Playing woman – Part 2: Passing as a G.I.R.L

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In gender studies, ‘passing’ refers to the act of being able to get by, unquestioned, as either a man or a woman. In massively multiplayer online role playing games (MMORPG), passing happens on two fronts.

 

First, in the player’s ability to choose an avatar’s gender and to pass as that gender, regardless of whether or not they identify that way in their offline lives. For many, this shows their skill in role play, since, after all, being able to perform something convincingly is part of the game.

 

The second is an ability to pass the offline self as male. The belief still remains that most gamers are male (and white, and straight), a belief which renders cisgendered female players and the trans* community invisible. The male-gamer-myth is summed up neatly by this player comment in a forum thread for the game Star Wars: The Old Republic (SWTOR): “MMORPG = Mostly Men Online Role Playing Girls… After 10+ years of gaming I just take for granted that all female characters are really men, until they are confirmed female through voice chat.” This sentiment is echoed again and again by other players throughout game environments, who use the MMORPG and GIRL (Guy In Real Life) acronyms as a joke, which serves only to embed this myth deeper and deeper into the gaming subconscious.

 

While conducting research on avatar creation in SWTOR, I noticed that many non-male identifying players preferred to ‘pass’ as male. Players who failed and were assumed to be female, experienced sexist behaviour ranging from casual slurs and condescending babying, to unsolicited erotic role play (ERP).

 

“The thing is, there’s a lot of guys that suddenly turn into complete morons whenever they think there’s a girl around”, wrote a player. “They start hitting on them, ask inane questions, make harassing comments, say something about kitchens and sandwiches… For others it’s more benign, they start acting overly friendly, forgiving of mistakes and basically coddling them.”

 

A female player lamented that she can’t be open about her identity, writing that “I don’t tell anybody because I rarely talk to anybody but my guild and I get loads of crap from them sometimes for being a girl.” Another added that other players become overly helpful and patronizing on account of her female avatar. “I’m a skilled player and I can’t stand it when people think I need help killing a few on-level regular mobs.”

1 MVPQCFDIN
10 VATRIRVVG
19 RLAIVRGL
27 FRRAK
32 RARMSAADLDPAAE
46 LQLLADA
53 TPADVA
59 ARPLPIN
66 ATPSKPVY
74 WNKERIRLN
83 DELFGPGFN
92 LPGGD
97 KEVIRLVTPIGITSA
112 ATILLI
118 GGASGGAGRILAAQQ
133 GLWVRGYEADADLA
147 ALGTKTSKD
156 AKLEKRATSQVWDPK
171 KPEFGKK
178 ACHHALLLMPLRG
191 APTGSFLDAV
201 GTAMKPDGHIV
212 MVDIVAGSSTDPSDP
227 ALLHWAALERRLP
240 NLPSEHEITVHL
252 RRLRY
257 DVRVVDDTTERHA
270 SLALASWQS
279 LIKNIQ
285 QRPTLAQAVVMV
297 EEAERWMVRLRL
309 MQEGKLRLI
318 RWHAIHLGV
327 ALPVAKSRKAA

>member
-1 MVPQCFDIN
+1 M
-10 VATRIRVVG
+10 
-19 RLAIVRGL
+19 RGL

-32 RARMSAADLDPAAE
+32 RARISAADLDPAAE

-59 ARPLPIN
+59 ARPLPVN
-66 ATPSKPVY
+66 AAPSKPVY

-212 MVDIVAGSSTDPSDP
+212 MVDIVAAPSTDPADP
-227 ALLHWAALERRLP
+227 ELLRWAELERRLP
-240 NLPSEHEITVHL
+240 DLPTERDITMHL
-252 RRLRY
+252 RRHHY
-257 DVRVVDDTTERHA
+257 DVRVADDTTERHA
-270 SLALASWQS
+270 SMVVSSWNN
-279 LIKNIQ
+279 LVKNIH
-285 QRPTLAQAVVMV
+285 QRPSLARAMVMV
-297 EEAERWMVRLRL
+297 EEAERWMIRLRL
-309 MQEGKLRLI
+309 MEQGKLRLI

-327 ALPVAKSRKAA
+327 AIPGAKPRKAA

This “helpfulness” stems from the idea that female gamers are illegitimately encroaching on a male-only space. When a gamer is revealed to be “just a girl”, the assumption is that she lacks the skills and experience to be effective and in some cases, pointing out her gender is seen as seeking attention, or wanting free gear or in-game money.

 

“Establishing your gender or wanting to seek out other female players does not make you an attention seeker or a whore and doesn’t mean that you are ‘saying you’re a girl to get stuff’. Anyone who thinks that is essentially saying that women are not allowed to declare themselves as female, which is ridiculous if you think about it. Saying ‘actually I’m a woman’ doesn’t mean you’re silently tagging on phrases such as ‘and I’d like some free stuff please’ or ‘and all sexual harassment, comments about by voice/body/whatever are welcome’ or ‘and I am a noob and am twirling my pigtails so that you do stuff for me’.”

 

However for some players, passing as female does have benefits. By exploiting others’ helpfulness or lust (albeit for a pixelated fantasy), players (of any gender) manage to gain items of in-game value or other favours to help them succeed. One player admits, “I like to create female characters and flirt with all the neckbeards so they give me all their credits [in-game money]. It works surprisingly well.” Another male player adds, “the game is so much more fun and cheaper playing girl toons. Just find the ‘right’ men and you pay for nothing.”

 

This behaviour is problematic because it reinforces the trope of the sexy women/girl who uses her feminine wiles for material gain. Regardless of how the player identifies offline, the gender of their avatar invariably becomes associated with this behaviour in the psyche of other gamers. This could have very real offline consequences as well – that female gender identity equates to being a ‘gold digger’.

 

The suggestion that being female means you use sex rather than skill to complete tasks, is entirely unhelpful to promoting the visibility and respectful treatment of non-male players. Passing as male allows female players to enjoy the MMORPG environment free of judgement and accusation, but perpetuates the belief that girls don’t exist in these gaming spaces, allowing sexism, negative attitudes and male privilege to thrive.

 

Notes:

All player quotes from http://www.swtor.com/community/


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